The two-year contract will be performed using saturation diving and will include the installation of numerous spool pieces, risers, wyes and tees.


Mermaid will also provide a remotely operated vehicle survey, and a spool fabrication spread.


“The group is very pleased to have been awarded this contract to provide subsea construction support in the Gulf of Thailand for the tenth and eleventh consecutive year. We have consistently won contracts despite the recent weakness in oil prices, and the ongoing demand for our scope of services is a strong indication of our proven track record and continued standing as a leading provider of subsea and drilling services in the oil and gas industry,” said Chalermchai Mahagitsiri, chief executive officer of Mermaid.

Construction support vessel wins first SURF job in Gulf of Mexico

Ocean Installer, Norway, has been awarded a contract for an umbilical installation project with Oceaneering, USA, for LLOG Exploration, USA, on the Delta House project. The project is in the Mississippi Canyon area. This marks the construction support vessel Normand Vision’s first subsea umbilicals, risers and flowlines (SURF) contract in the Gulf of Mexico.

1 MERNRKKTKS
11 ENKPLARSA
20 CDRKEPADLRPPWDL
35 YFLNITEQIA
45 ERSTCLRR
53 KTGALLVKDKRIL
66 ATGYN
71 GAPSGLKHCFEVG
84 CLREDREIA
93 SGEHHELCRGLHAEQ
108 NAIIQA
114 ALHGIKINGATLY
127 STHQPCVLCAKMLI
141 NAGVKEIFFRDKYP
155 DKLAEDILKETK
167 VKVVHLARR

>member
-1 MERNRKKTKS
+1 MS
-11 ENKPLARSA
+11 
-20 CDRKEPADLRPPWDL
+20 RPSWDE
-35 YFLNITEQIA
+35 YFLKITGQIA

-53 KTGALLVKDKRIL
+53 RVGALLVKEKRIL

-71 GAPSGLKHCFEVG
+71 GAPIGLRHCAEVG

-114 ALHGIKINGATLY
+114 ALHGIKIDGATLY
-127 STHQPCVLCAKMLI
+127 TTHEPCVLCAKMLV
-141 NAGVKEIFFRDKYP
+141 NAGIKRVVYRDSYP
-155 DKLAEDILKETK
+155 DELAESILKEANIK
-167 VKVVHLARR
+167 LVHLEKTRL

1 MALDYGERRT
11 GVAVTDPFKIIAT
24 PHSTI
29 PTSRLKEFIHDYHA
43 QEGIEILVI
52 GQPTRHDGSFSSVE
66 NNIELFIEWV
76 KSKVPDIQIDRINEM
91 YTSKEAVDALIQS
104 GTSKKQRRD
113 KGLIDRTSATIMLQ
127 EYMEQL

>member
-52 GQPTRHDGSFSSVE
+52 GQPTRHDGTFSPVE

“We are very pleased that we are able to present Normand Vision to the region and demonstrate her capabilities on an interesting project,” said Mike Newbury, president of Ocean Installer in the US.


The scope of work includes umbilical transpooling, pre-lay survey, installation of umbilical with dynamic and static sections and umbilical pull-in to the semisubmersible. The Normand Vision will use the 1800-tonne carousel on the back deck of the vessel to install the umbilical for the Son of Bluto 2 discovery in 2000-metre water depth.